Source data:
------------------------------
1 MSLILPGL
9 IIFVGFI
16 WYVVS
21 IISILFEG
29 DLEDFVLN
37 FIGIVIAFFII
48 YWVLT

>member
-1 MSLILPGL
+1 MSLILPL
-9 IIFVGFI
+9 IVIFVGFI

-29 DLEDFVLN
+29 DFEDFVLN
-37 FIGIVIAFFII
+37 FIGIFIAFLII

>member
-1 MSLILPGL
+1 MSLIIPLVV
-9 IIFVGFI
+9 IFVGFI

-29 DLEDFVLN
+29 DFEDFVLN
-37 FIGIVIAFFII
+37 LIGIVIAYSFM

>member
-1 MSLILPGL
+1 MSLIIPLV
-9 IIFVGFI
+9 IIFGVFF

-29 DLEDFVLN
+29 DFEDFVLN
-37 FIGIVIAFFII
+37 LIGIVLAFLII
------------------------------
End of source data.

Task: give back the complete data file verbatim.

1 MSLILPGL
9 IIFVGFI
16 WYVVS
21 IISILFEG
29 DLEDFVLN
37 FIGIVIAFFII
48 YWVLT

>member
-1 MSLILPGL
+1 MSLILPL
-9 IIFVGFI
+9 IVIFVGFI

-29 DLEDFVLN
+29 DFEDFVLN
-37 FIGIVIAFFII
+37 FIGIFIAFLII

>member
-1 MSLILPGL
+1 MSLIIPLVV
-9 IIFVGFI
+9 IFVGFI

-29 DLEDFVLN
+29 DFEDFVLN
-37 FIGIVIAFFII
+37 LIGIVIAYSFM

>member
-1 MSLILPGL
+1 MSLIIPLV
-9 IIFVGFI
+9 IIFGVFF

-29 DLEDFVLN
+29 DFEDFVLN
-37 FIGIVIAFFII
+37 LIGIVLAFLII